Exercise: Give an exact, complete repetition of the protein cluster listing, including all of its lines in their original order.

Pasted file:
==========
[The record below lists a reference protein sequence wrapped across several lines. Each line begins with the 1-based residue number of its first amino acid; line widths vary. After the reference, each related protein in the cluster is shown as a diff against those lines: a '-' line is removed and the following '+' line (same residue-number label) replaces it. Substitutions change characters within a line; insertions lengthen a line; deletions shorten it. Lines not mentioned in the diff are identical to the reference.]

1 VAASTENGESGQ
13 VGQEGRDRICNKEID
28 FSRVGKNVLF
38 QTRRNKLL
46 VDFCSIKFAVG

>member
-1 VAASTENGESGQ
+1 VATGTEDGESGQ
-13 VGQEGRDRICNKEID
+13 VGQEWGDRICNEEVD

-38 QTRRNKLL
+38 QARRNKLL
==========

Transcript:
[The record below lists a reference protein sequence wrapped across several lines. Each line begins with the 1-based residue number of its first amino acid; line widths vary. After the reference, each related protein in the cluster is shown as a diff against those lines: a '-' line is removed and the following '+' line (same residue-number label) replaces it. Substitutions change characters within a line; insertions lengthen a line; deletions shorten it. Lines not mentioned in the diff are identical to the reference.]

1 VAASTENGESGQ
13 VGQEGRDRICNKEID
28 FSRVGKNVLF
38 QTRRNKLL
46 VDFCSIKFAVG

>member
-1 VAASTENGESGQ
+1 VATGTEDGESGQ
-13 VGQEGRDRICNKEID
+13 VGQEWGDRICNEEVD

-38 QTRRNKLL
+38 QARRNKLL